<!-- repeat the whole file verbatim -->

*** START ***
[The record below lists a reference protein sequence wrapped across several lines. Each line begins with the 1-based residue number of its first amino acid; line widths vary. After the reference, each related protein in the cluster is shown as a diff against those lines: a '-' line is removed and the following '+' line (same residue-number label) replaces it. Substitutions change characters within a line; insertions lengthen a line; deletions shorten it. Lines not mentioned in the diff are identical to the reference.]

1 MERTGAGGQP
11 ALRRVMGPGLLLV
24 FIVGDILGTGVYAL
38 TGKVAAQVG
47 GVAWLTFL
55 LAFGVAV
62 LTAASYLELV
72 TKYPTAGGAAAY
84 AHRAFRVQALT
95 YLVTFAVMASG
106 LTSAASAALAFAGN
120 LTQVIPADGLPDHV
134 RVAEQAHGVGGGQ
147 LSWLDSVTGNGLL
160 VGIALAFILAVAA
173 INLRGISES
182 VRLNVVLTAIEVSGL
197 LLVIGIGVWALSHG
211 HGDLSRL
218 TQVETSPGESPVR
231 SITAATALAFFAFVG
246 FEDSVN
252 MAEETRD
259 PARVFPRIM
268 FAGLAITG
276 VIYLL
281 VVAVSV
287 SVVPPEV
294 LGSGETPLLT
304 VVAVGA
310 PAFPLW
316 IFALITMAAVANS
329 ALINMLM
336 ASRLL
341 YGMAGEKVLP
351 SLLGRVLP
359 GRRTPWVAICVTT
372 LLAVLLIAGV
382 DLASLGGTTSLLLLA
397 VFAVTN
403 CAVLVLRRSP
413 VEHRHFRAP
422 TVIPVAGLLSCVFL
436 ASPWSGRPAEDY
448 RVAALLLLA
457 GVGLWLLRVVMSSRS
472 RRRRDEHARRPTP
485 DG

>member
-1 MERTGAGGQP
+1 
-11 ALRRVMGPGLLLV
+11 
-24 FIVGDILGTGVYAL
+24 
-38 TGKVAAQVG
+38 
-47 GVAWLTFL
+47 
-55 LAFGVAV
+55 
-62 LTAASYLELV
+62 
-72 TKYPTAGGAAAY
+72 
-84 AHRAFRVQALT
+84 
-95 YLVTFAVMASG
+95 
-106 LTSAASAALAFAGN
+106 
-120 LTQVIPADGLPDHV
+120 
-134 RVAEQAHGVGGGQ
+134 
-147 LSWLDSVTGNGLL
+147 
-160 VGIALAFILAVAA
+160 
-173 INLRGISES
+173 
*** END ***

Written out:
[The record below lists a reference protein sequence wrapped across several lines. Each line begins with the 1-based residue number of its first amino acid; line widths vary. After the reference, each related protein in the cluster is shown as a diff against those lines: a '-' line is removed and the following '+' line (same residue-number label) replaces it. Substitutions change characters within a line; insertions lengthen a line; deletions shorten it. Lines not mentioned in the diff are identical to the reference.]

1 MERTGAGGQP
11 ALRRVMGPGLLLV
24 FIVGDILGTGVYAL
38 TGKVAAQVG
47 GVAWLTFL
55 LAFGVAV
62 LTAASYLELV
72 TKYPTAGGAAAY
84 AHRAFRVQALT
95 YLVTFAVMASG
106 LTSAASAALAFAGN
120 LTQVIPADGLPDHV
134 RVAEQAHGVGGGQ
147 LSWLDSVTGNGLL
160 VGIALAFILAVAA
173 INLRGISES
182 VRLNVVLTAIEVSGL
197 LLVIGIGVWALSHG
211 HGDLSRL
218 TQVETSPGESPVR
231 SITAATALAFFAFVG
246 FEDSVN
252 MAEETRD
259 PARVFPRIM
268 FAGLAITG
276 VIYLL
281 VVAVSV
287 SVVPPEV
294 LGSGETPLLT
304 VVAVGA
310 PAFPLW
316 IFALITMAAVANS
329 ALINMLM
336 ASRLL
341 YGMAGEKVLP
351 SLLGRVLP
359 GRRTPWVAICVTT
372 LLAVLLIAGV
382 DLASLGGTTSLLLLA
397 VFAVTN
403 CAVLVLRRSP
413 VEHRHFRAP
422 TVIPVAGLLSCVFL
436 ASPWSGRPAEDY
448 RVAALLLLA
457 GVGLWLLRVVMSSRS
472 RRRRDEHARRPTP
485 DG

>member
-1 MERTGAGGQP
+1 
-11 ALRRVMGPGLLLV
+11 
-24 FIVGDILGTGVYAL
+24 
-38 TGKVAAQVG
+38 
-47 GVAWLTFL
+47 
-55 LAFGVAV
+55 
-62 LTAASYLELV
+62 
-72 TKYPTAGGAAAY
+72 
-84 AHRAFRVQALT
+84 
-95 YLVTFAVMASG
+95 
-106 LTSAASAALAFAGN
+106 
-120 LTQVIPADGLPDHV
+120 
-134 RVAEQAHGVGGGQ
+134 
-147 LSWLDSVTGNGLL
+147 
-160 VGIALAFILAVAA
+160 
-173 INLRGISES
+173 